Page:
Diffusion-driven self-assembly vs. motor-driven self-assembly
Diffusion-driven self-assembly results in less ordered and smaller structures over time.
One of the great promises of active self-assembly, in which energy flows through the system to propel building blocks along, was that it would allow for faster assembly of large structures. Since the assembly process would no longer be diffusion-driven, larger building blocks could assemble in a timely fashion, and thus it would be possible to bridge the microscale to the macroscale.
It was shown that it was possible to assemble a near-millimeter-length wire from cross-linking propelled microtubules which were originally 5 to 20 μm in length in the course of two hours. However, the question remained: without the active propulsion of microtubules, would a structure of this scale arise in a comparable time? While the gliding assay had been employed for studies in self-assembly for nearly a decade, a control experiment had still not been run.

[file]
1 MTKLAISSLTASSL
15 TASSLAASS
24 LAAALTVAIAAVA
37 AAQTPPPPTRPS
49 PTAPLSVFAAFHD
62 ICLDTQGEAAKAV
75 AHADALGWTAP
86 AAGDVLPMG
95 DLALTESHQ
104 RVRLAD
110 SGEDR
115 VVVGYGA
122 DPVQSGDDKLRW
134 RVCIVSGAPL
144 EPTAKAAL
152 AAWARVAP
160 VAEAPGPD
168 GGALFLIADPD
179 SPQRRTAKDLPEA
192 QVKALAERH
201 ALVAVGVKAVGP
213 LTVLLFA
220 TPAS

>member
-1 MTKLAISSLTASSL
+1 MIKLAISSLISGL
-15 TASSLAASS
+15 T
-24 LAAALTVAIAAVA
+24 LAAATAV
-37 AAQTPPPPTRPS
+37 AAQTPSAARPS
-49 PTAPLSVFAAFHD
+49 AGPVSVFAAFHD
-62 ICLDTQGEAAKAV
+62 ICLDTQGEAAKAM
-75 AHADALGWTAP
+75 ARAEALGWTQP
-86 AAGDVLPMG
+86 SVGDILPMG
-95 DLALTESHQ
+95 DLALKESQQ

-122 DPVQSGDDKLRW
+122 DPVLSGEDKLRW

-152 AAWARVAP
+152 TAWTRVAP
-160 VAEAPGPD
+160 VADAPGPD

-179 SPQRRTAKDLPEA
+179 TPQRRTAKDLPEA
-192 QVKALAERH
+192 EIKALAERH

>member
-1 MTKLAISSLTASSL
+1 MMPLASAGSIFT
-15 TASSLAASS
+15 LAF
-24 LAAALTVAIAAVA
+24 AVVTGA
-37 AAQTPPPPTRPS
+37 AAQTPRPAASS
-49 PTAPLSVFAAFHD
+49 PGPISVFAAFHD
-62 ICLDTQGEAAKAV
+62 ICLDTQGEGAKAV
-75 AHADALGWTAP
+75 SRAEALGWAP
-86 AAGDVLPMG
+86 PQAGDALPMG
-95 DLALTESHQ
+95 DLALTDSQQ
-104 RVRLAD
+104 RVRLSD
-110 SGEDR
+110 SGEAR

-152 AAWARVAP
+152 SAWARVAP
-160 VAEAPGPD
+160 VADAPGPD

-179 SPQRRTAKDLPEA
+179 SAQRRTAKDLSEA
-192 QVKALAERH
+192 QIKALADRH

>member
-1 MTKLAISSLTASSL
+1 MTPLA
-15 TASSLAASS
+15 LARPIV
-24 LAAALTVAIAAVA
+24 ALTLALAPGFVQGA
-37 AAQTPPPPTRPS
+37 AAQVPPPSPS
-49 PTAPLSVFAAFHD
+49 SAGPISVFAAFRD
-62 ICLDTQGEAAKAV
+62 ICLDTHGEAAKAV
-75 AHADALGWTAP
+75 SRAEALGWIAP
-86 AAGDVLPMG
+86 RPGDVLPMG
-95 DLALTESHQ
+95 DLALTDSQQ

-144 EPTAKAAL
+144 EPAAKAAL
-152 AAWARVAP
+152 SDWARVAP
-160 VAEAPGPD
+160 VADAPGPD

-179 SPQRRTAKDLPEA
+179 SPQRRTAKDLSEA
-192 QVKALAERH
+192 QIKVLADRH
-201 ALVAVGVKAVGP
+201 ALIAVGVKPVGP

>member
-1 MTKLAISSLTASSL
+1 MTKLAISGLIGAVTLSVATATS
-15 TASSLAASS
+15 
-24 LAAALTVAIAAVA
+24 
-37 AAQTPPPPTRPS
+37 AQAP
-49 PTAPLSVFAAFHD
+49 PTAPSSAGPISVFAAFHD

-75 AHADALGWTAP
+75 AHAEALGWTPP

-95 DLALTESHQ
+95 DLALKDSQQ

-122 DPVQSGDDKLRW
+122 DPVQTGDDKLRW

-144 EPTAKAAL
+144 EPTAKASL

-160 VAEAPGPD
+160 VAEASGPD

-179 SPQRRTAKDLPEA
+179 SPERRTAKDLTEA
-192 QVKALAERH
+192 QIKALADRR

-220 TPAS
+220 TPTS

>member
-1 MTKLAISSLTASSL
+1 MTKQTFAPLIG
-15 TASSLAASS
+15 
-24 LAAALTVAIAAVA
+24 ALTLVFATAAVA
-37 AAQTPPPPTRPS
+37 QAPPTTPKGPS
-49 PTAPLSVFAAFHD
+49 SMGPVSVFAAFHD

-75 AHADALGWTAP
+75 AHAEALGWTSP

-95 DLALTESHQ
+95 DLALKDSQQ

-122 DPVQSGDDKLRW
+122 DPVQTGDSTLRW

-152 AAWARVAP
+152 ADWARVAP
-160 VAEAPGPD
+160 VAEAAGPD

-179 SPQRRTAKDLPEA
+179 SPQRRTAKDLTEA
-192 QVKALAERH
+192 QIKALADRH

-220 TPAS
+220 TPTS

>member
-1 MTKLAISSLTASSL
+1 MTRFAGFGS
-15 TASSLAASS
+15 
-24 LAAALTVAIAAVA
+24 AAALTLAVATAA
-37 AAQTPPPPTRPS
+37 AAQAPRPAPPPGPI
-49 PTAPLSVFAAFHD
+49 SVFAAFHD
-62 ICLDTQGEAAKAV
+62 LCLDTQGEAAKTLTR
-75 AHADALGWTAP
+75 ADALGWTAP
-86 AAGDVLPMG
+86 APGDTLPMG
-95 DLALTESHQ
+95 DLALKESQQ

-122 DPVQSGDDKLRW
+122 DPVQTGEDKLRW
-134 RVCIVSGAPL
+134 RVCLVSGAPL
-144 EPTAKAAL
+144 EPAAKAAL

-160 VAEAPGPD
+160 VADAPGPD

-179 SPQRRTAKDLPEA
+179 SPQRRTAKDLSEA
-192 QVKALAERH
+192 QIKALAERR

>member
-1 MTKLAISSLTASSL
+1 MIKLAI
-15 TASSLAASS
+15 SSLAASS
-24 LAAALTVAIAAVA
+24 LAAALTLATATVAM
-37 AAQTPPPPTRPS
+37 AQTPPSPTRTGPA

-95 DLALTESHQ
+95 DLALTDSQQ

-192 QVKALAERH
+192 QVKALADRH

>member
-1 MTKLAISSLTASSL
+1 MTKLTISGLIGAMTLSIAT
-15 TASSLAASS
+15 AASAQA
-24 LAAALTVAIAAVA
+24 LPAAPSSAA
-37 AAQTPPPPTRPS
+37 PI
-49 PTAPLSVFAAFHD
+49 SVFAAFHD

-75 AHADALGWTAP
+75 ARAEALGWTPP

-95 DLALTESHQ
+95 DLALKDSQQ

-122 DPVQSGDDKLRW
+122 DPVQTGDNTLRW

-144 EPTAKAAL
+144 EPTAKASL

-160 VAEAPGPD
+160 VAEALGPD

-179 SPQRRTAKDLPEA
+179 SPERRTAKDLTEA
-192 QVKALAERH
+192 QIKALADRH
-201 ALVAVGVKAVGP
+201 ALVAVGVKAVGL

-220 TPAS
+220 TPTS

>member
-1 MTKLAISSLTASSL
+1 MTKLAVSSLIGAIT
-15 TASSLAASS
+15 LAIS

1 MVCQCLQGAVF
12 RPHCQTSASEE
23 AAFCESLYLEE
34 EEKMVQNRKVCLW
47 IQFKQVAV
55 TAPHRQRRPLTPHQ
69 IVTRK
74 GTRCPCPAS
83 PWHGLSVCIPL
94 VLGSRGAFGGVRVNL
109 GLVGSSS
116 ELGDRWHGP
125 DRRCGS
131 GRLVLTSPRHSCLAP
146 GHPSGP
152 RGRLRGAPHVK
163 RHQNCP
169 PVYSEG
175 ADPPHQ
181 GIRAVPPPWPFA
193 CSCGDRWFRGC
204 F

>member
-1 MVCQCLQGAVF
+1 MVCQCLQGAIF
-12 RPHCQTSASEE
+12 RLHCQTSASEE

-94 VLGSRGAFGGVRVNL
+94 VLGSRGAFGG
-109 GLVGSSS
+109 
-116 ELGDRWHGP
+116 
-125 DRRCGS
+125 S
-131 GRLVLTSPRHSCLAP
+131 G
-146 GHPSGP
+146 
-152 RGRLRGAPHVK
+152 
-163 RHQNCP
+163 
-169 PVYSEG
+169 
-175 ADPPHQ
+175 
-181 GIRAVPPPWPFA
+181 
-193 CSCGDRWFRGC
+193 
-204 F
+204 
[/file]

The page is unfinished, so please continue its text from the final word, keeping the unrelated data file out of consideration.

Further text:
To run the control, I coated the surface of the flow cell with non-specifically adhered casein to prevent the streptavidin-coated microtubules from sticking to the surface. The experimental cell was restricted to approximately 10 μm in height to limit the diffusion of the microtubules to two dimensions dimensions (again, the average length of a microtubule ranges from 5-20 μm). Rather than bundles and wires, the microtubule structures resulting from pure diffusion were disordered, due to their being able to diffuse in both transverse and longitudinal directions relative to the microtubule axis, whereas propulsion by kinesin enhances only movement in the longitudinal direction. Furthermore, the scale of these structures (measured tip-to-tip along the longest axis) was far smaller than what was achieved by active assembly (160 μm vs. 980 μm).
For further reading, see O. Idan, A. T. Lam, et al., Nano Letters (2012).